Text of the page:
System Efficiency Is More Important Than GWP
By Jordan Smith, globalFACT Executive Director
Global warming potential, or GWP, is at the heart of the HVACR industry’s “green” conversation. Today’s operators know all about the pressures they face to lower GWP to reduce environmental impacts.
But how is the impact of GWP being framed? Lower GWP leads to lower carbon emissions. Across the world, operators are relying on this simple equation to make critical business decisions. If you use a lower GWP refrigerant, you can minimize environmental impact. Is it really that simple?
For many busy operators, the answer is “they hope so.” Digging deep into system operations to improve efficiency is daunting. But a straightforward directive like “lower your GWP” is simple. And simple solutions are enticing, especially when they are proven to work. Without a doubt, converting to a lower GWP refrigerant can help a business meet its environmental goals. But importantly, it’s not the only way to meet those goals. In fact, it’s not even the best way.
First, stopping leaks is critical. Refrigerant GWP is only harmful to the environment if it leaks. In other words, if it does not leak, a refrigerant’s GWP has no environmental impact whatsoever. What matters more—and it matters regardless of leak rate—is energy consumption. For residential systems, leaks account for as much as 3% of a system’s total environmental impact. Indirect emissions from energy consumption account for 97% or more.
Next, reducing leaks is closely tied to system efficiency. A leaky system that contains less than a full charge will run less efficiently. Inefficient systems consume more energy, resulting in increased carbon-equivalent emissions. Put simply, the increased efficiency of a low-leak system goes much farther in reducing carbon impact than merely switching to a lower GWP refrigerant.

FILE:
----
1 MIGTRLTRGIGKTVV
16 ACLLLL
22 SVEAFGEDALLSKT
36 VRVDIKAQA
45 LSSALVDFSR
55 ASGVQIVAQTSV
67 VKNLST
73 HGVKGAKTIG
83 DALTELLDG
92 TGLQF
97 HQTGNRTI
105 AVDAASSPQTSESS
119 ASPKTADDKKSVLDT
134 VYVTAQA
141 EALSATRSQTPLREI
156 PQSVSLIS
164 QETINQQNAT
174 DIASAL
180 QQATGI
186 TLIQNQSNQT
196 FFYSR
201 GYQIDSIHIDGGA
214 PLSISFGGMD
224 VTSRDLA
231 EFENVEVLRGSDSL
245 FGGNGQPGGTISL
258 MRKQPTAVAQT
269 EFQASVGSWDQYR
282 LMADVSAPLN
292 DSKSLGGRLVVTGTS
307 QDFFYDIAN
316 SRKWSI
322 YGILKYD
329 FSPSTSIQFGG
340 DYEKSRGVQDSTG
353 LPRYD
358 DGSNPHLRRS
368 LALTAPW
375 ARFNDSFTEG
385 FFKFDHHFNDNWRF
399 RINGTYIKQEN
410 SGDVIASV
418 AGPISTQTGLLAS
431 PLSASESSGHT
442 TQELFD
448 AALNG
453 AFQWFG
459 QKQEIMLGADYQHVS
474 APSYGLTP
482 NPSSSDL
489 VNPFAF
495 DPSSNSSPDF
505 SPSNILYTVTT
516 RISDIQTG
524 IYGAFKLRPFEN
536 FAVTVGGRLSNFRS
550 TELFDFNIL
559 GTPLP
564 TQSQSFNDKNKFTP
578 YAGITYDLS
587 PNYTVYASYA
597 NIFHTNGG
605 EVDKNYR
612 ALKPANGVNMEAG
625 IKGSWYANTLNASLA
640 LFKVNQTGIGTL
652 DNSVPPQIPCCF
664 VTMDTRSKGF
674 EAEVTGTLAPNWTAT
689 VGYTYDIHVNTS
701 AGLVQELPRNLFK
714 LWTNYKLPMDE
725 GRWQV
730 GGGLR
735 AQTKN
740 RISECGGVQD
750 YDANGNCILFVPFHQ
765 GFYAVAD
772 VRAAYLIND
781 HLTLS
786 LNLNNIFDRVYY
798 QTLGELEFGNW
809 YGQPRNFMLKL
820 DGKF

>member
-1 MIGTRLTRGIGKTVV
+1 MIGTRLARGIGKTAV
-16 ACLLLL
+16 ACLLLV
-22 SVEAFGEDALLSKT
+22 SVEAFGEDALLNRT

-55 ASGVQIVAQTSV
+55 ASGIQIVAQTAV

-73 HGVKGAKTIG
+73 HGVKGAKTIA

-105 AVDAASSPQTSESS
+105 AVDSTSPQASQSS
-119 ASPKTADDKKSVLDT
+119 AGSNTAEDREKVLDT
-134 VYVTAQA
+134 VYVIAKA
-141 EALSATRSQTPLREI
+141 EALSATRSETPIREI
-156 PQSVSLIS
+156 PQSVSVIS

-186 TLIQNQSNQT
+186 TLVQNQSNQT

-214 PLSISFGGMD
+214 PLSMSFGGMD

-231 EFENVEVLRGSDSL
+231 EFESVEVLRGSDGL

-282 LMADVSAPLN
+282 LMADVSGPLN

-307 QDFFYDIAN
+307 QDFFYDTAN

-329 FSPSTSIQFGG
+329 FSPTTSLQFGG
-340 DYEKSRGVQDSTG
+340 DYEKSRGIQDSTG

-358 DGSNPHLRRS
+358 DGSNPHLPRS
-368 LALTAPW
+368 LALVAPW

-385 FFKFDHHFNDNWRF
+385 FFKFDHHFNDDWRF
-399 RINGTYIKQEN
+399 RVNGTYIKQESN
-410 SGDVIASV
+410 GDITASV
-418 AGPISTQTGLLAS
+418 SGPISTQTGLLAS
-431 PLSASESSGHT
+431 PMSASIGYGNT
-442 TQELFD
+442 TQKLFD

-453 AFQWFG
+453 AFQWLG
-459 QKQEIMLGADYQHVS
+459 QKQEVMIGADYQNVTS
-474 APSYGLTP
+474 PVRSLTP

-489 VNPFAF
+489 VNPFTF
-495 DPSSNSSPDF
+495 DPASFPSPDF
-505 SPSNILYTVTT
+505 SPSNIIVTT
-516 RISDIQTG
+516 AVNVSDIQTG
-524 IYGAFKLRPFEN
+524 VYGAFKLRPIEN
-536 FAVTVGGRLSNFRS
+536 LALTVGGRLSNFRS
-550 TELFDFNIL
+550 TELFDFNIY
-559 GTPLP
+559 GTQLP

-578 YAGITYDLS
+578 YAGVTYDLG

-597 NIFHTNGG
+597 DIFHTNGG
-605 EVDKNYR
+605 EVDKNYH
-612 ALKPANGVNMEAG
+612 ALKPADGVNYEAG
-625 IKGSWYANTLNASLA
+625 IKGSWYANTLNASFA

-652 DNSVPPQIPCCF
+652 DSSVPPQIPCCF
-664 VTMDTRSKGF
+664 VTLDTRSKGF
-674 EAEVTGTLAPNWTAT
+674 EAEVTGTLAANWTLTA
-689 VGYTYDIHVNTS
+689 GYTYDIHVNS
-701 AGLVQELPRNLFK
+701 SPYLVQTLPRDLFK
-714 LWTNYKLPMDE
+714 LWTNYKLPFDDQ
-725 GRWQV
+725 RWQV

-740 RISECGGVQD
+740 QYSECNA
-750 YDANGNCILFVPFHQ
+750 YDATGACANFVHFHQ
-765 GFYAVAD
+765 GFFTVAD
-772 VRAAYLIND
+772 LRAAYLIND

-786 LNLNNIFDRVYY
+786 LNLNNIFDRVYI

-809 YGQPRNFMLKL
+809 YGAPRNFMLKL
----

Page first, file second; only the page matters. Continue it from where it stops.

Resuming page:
Third, the more a refrigeration system leaks, the more energy it consumes. For a store with a leaky CO2 system, the indirect emissions will nullify any environmental benefit of the refrigerant’s low GWP. CO2 transcritical systems rely on high pressure, requiring specialized and complicated controls. This added complexity increases the likelihood of system inefficiencies. Coupled with a high leak rate, supermarket CO2 systems everywhere are positioned to generate outsized carbon impact. You are better off using a conventional system that is easier to operate and maintain.
Fourth, proper installation is critical for efficiency. Poorly installed HVACR systems lose as much as 40% of their expected efficiency. The climate impact of this poor installation is double the impact of a properly installed system that leaked 100% of its refrigerant—regardless of the refrigerant’s GWP.
Finally, leak rates don’t magically improve over time. Without proper attention, leaks can get worse. Addressing them head on and quickly will reduce direct emissions and, more importantly, reduce indirect emissions by way of increased system efficiency.
There is no question that GWP matters and that the industry should be supporting all efforts to invent and test new, lower GWP solutions. However, GWP is not the only piece of the carbon impact equation.
Frankly, it’s not even the most important piece. Operators should focus on improving system efficiency, including reducing leaks. The environment, the industry, and your wallet will thank you for it.
About the Author
Jordan Smith has served as Executive Director of the Global Forum for Advanced Climate Technologies (globalFACT) since its inception in early 2018. He has over 20 years of experience providing public policy advice and representation on federal legislative and regulatory issues, with special emphasis on energy, environmental, natural resource, and healthcare matters. Mr. Smith’s experience includes developing and leading education and advocacy coalitions central to some of the most challenging public policy debates in the U.S. and across the globe. globalFACT promotes education, awareness, and policies that support the important role of new-generation, low- and reduced-global warming potential (GWP) advanced climate technologies in protecting the environment, while meeting the rapidly increasing demand for safe alternatives. For more information, please visit globalFACT.org and join our email list.